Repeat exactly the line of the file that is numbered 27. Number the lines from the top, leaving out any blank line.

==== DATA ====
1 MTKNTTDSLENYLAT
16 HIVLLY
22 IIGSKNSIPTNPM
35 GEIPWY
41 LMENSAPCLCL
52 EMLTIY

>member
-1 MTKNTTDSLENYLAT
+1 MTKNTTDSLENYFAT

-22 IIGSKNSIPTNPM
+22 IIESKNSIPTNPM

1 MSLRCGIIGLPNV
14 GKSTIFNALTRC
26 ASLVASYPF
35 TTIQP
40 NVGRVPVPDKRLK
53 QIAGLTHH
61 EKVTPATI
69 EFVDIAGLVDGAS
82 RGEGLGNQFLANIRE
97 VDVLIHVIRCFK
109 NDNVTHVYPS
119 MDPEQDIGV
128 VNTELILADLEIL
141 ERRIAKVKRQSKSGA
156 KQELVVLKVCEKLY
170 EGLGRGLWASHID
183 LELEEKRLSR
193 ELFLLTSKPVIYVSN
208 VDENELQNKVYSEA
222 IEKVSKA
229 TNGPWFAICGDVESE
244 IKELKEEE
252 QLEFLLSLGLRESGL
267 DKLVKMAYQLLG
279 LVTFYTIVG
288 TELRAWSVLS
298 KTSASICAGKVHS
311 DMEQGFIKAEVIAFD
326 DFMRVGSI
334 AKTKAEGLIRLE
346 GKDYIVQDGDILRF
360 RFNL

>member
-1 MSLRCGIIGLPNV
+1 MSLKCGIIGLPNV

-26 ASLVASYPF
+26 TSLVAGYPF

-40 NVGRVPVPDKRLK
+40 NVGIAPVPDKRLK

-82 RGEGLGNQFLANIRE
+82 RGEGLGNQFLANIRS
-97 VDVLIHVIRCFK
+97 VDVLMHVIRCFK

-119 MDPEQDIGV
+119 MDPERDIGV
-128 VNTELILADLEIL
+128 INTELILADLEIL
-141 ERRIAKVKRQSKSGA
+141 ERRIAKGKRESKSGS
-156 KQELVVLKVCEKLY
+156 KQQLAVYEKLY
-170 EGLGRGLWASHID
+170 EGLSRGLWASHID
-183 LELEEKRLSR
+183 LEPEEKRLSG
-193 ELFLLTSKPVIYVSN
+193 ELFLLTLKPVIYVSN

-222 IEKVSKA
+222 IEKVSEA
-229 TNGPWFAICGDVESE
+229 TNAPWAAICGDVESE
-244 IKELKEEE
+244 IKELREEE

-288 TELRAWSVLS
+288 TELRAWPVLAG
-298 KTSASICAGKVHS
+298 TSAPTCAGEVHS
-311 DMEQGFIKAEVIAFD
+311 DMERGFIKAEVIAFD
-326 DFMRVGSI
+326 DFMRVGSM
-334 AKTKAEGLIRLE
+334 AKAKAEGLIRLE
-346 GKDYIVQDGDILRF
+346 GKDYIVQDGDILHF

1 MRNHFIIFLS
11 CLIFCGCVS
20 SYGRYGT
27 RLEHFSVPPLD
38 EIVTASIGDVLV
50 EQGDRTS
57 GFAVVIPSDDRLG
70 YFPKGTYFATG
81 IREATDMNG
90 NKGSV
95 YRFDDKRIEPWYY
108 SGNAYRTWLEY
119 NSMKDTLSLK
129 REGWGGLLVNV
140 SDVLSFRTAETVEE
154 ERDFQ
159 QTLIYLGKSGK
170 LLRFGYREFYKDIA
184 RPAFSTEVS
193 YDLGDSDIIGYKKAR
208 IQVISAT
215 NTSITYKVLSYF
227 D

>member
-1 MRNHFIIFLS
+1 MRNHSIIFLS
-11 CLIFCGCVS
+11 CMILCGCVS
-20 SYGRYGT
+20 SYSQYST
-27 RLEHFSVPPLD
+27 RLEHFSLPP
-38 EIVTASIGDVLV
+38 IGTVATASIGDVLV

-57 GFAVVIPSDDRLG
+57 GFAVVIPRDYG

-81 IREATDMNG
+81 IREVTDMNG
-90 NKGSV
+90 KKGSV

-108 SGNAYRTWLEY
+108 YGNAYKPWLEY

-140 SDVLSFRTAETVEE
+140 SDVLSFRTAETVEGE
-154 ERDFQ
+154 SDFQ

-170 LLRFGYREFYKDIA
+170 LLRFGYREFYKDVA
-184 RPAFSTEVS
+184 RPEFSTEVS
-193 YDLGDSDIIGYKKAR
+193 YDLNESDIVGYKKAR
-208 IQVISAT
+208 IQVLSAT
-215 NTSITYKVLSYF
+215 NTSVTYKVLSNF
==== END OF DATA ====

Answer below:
170 EGLGRGLWASHID